I dunno. The demonstrations for the gay rights and abortion cases attract a significant amount of coverage. Unfortunately, I don't see this rally reaching that level of passion or numbers.

Re: ECA Staging SCOTUS Rally

I think that if more people really realized or wanted to admit that if we lose in this case, everyone loses, they'd show up.

Problem is, the average person who doesn't play games, or just not very often, doesn't see it that way. They don't think about the fact that such a law being passed enables the state to infringe on EVERYONE'S rights, not just a bunch of gaming juvenile delinquents being trained into mass-killing machines.

Maybe when the Supreme Court hands down their decision, for better or for worse, they will see.

Re: ECA Staging SCOTUS Rally

i'd go if i didn't have a day job and lack of cash at the moment since closing costs are kinda expensive...

but tbh i don't see it doing much, these protests barely make news, and rarely get heard besides unless someone manages to provoke a cop to shoot.

Re: ECA Staging SCOTUS Rally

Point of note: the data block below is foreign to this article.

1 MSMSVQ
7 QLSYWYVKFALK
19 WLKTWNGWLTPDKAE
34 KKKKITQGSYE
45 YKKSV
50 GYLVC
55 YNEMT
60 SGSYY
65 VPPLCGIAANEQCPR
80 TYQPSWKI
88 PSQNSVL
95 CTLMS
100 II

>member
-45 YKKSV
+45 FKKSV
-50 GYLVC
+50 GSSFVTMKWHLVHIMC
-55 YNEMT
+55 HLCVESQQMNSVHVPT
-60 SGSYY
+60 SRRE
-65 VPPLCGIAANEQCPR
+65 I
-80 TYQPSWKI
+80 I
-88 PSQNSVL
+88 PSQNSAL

Same for me. Still wondering, would it be a bad move to dress up as game characters at the rally? I do have some sign ideas:

Gaming is Not a Crime

Terminate Arnold's Law

(if any kids/minors are going) I Play Violent Games and I'm Not a Killer

Re: ECA Staging SCOTUS Rally

Seriously!?  No one has stated the obvious cosplay yet?

Phoenix Wright with an objection sign.

I'm disappointed with you, GP.

Re: ECA Staging SCOTUS Rally

How about: "Minors Have Rights Too"? Or: "Games Aren't Drugs"?

Re: ECA Staging SCOTUS Rally

Those are good.

Have one with 4 screenshots of different games: GTA, Call of Duty, Halo, and maybe a T-rated game with some gun violence, with the caption, "So which of these games would be banned?"

Re: ECA Staging SCOTUS Rally

Maybe toss in a screenshot of Mario flattening a Koopa? Or Megaman blasting a robot master?

Re: ECA Staging SCOTUS Rally

Another good visual representation would be to use a scene from Terminator 2 (or another of Arnold's most violent movies), with a speech balloon containing his quote about protecting children from violent media.

 

Re: ECA Staging SCOTUS Rally

Use the one from T2 where he rips the skin off his arm to show Dyson that he's a machine. That's a good one.

Re: ECA Staging SCOTUS Rally

There's that, and there's some where he's pointing a gun at the screen.

Similarly, there can be a collage with several of Arnold's movies and their most violent scenes, with the caption "Dear Arnold, please protect our children."

Re: ECA Staging SCOTUS Rally